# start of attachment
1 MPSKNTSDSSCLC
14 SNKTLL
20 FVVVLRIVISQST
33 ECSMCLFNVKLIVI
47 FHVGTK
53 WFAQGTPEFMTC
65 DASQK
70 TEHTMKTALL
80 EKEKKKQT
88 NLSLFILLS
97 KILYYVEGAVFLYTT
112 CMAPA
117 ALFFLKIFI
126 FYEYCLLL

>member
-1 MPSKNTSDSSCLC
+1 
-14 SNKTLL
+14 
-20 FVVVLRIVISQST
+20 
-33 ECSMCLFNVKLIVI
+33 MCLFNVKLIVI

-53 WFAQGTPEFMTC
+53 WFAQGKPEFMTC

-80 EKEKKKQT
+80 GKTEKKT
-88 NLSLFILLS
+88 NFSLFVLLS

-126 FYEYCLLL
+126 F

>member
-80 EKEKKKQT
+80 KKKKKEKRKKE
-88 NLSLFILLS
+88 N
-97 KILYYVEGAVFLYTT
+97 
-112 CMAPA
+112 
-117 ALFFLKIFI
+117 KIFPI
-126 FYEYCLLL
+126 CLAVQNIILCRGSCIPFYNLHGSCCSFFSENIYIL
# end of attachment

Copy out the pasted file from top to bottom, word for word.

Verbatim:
1 MPSKNTSDSSCLC
14 SNKTLL
20 FVVVLRIVISQST
33 ECSMCLFNVKLIVI
47 FHVGTK
53 WFAQGTPEFMTC
65 DASQK
70 TEHTMKTALL
80 EKEKKKQT
88 NLSLFILLS
97 KILYYVEGAVFLYTT
112 CMAPA
117 ALFFLKIFI
126 FYEYCLLL

>member
-1 MPSKNTSDSSCLC
+1 
-14 SNKTLL
+14 
-20 FVVVLRIVISQST
+20 
-33 ECSMCLFNVKLIVI
+33 MCLFNVKLIVI

-53 WFAQGTPEFMTC
+53 WFAQGKPEFMTC

-80 EKEKKKQT
+80 GKTEKKT
-88 NLSLFILLS
+88 NFSLFVLLS

-126 FYEYCLLL
+126 F

>member
-80 EKEKKKQT
+80 KKKKKEKRKKE
-88 NLSLFILLS
+88 N
-97 KILYYVEGAVFLYTT
+97 
-112 CMAPA
+112 
-117 ALFFLKIFI
+117 KIFPI
-126 FYEYCLLL
+126 CLAVQNIILCRGSCIPFYNLHGSCCSFFSENIYIL